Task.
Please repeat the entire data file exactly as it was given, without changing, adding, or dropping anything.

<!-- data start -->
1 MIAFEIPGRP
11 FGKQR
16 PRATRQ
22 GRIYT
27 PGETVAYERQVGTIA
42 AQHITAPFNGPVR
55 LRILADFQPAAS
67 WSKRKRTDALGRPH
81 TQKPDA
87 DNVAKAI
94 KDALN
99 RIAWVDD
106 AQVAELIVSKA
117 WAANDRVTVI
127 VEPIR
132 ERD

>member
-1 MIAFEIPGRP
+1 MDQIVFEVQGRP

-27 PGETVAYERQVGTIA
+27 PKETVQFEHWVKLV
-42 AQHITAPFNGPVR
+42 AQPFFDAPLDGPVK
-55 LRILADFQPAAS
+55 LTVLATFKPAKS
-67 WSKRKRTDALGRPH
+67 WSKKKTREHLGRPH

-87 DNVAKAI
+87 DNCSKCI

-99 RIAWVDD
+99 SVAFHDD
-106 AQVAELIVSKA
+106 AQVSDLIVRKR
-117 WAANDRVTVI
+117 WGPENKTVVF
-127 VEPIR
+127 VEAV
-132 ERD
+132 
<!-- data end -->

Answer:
1 MIAFEIPGRP
11 FGKQR
16 PRATRQ
22 GRIYT
27 PGETVAYERQVGTIA
42 AQHITAPFNGPVR
55 LRILADFQPAAS
67 WSKRKRTDALGRPH
81 TQKPDA
87 DNVAKAI
94 KDALN
99 RIAWVDD
106 AQVAELIVSKA
117 WAANDRVTVI
127 VEPIR
132 ERD

>member
-1 MIAFEIPGRP
+1 MDQIVFEVQGRP

-27 PGETVAYERQVGTIA
+27 PKETVQFEHWVKLV
-42 AQHITAPFNGPVR
+42 AQPFFDAPLDGPVK
-55 LRILADFQPAAS
+55 LTVLATFKPAKS
-67 WSKRKRTDALGRPH
+67 WSKKKTREHLGRPH

-87 DNVAKAI
+87 DNCSKCI

-99 RIAWVDD
+99 SVAFHDD
-106 AQVAELIVSKA
+106 AQVSDLIVRKR
-117 WAANDRVTVI
+117 WGPENKTVVF
-127 VEPIR
+127 VEAV
-132 ERD
+132 